Video Iran, World Powers Seek Progress in Nuclear Talks

Iran and the five permanent members of the U.N. Security Council plus Germany, known as the P5 + 1, have started a new round of talks on Iran's nuclear program. VOA State Department correspondent Pam Dockins reports that as the negotiations take place in New York, a U.S. envoy is questioning Iran's commitment to peaceful nuclear activity.
Video

Video Alibaba Shares Soar in First Day of Trading

China's biggest online retailer hit the market Friday -- with its share price soaring on the New York Stock Exchange. The shares were priced at $68, but trading stalled at the opening, as sellers held onto their shares, waiting for buyers to bid up the price. More on the world's biggest initial public offering from VOA’s Bernard Shusman in New York.
Video

Video Obama Goes to UN With Islamic State, Ebola on Agenda

President Obama goes to the United Nations General Assembly to rally nations to support a coalition against Islamic State militants in Iraq and Syria. He also will look for nations to back his plan to fight the Ebola virus in West Africa. As VOA White House correspondent Luis Ramirez reports, Obama’s efforts reflect new moves by the U.S. administration to take a leading role in addressing world crises.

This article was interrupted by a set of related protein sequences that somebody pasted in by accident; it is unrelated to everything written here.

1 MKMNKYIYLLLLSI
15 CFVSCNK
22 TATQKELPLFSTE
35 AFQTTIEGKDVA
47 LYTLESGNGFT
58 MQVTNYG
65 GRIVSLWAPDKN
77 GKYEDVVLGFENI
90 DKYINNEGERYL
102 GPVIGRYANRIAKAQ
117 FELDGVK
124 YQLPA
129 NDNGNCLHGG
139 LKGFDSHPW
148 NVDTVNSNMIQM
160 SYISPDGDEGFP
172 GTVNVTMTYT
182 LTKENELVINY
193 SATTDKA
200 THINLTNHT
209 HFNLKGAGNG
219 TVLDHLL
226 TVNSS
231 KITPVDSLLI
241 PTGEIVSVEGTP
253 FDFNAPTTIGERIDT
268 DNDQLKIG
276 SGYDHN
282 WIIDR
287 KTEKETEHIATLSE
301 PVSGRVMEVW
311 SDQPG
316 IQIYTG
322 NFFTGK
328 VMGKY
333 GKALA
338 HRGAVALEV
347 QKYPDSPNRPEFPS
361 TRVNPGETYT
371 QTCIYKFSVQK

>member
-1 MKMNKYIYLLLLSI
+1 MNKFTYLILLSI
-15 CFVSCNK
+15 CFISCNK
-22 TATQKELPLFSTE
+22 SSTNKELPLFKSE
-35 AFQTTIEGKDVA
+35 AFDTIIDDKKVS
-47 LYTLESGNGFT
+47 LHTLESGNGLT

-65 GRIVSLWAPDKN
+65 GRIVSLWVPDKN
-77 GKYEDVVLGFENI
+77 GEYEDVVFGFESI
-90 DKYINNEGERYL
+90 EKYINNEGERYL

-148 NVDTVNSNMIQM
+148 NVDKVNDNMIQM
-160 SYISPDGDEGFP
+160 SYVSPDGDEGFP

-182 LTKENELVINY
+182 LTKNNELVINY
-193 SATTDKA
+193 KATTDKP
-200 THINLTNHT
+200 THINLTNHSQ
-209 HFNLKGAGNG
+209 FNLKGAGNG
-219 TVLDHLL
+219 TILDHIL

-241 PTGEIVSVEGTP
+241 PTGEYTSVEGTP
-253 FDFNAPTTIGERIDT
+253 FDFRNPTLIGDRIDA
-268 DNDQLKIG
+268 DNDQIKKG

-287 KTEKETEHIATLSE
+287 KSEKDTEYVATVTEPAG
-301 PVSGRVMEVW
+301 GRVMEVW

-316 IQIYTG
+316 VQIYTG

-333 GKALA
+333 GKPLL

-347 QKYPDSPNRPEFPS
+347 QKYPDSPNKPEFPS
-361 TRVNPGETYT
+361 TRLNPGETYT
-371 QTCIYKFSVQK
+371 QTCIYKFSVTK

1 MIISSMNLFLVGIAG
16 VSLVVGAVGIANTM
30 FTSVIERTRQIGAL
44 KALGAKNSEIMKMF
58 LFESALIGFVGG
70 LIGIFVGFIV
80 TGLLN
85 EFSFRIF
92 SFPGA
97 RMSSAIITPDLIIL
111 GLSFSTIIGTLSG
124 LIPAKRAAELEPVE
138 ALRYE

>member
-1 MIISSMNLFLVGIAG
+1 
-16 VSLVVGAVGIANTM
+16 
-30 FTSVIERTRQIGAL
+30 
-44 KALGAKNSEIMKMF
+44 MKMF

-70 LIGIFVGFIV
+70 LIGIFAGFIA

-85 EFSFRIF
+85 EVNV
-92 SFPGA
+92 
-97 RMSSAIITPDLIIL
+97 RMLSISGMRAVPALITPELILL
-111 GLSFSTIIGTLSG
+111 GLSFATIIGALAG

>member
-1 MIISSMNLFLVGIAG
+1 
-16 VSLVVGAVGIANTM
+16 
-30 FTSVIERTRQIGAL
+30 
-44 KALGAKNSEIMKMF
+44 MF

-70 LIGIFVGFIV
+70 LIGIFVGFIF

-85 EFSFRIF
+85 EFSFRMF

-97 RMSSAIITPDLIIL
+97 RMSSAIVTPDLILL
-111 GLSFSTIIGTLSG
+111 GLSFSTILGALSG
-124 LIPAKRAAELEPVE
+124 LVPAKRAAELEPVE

Video

Video Migrants Caught in No-Man's Land Called Calais

The deaths of hundreds of migrants in the Mediterranean this week has only recast the spotlight on the perils of reaching Europe. And for those forunate enough to reach a place like Calais, France, only find that their problems aren't over. Lisa Bryant has the story.
Video

Video Westgate Siege Anniversary Brings Back Painful Memories

One year after it happened, the survivors of the terror attack on Nairobi's Westgate Shopping Mall still cannot shake the images of that tragic incident. For VOA, Mohammed Yusuf tells the story of victims still waiting for the answer to the question 'how could this happen?'
Video

Video Militant Assault in Syria Displaces Thousands of Kurds